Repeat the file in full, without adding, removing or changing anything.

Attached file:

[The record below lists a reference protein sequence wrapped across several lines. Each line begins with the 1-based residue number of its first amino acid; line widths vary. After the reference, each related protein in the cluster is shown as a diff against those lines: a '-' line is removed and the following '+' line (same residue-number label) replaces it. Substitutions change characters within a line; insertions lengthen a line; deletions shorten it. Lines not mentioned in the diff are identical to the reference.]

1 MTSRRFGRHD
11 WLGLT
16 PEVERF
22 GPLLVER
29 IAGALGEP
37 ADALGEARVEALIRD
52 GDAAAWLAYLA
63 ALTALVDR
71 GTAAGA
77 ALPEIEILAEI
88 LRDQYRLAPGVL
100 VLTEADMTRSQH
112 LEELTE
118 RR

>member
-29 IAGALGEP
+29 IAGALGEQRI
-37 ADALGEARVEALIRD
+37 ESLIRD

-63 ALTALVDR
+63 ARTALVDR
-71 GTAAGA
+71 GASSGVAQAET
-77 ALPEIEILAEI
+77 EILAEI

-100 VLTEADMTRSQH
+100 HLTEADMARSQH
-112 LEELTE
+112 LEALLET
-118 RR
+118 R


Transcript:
[The record below lists a reference protein sequence wrapped across several lines. Each line begins with the 1-based residue number of its first amino acid; line widths vary. After the reference, each related protein in the cluster is shown as a diff against those lines: a '-' line is removed and the following '+' line (same residue-number label) replaces it. Substitutions change characters within a line; insertions lengthen a line; deletions shorten it. Lines not mentioned in the diff are identical to the reference.]

1 MTSRRFGRHD
11 WLGLT
16 PEVERF
22 GPLLVER
29 IAGALGEP
37 ADALGEARVEALIRD
52 GDAAAWLAYLA
63 ALTALVDR
71 GTAAGA
77 ALPEIEILAEI
88 LRDQYRLAPGVL
100 VLTEADMTRSQH
112 LEELTE
118 RR

>member
-29 IAGALGEP
+29 IAGALGEQRI
-37 ADALGEARVEALIRD
+37 ESLIRD

-63 ALTALVDR
+63 ARTALVDR
-71 GTAAGA
+71 GASSGVAQAET
-77 ALPEIEILAEI
+77 EILAEI

-100 VLTEADMTRSQH
+100 HLTEADMARSQH
-112 LEELTE
+112 LEALLET
-118 RR
+118 R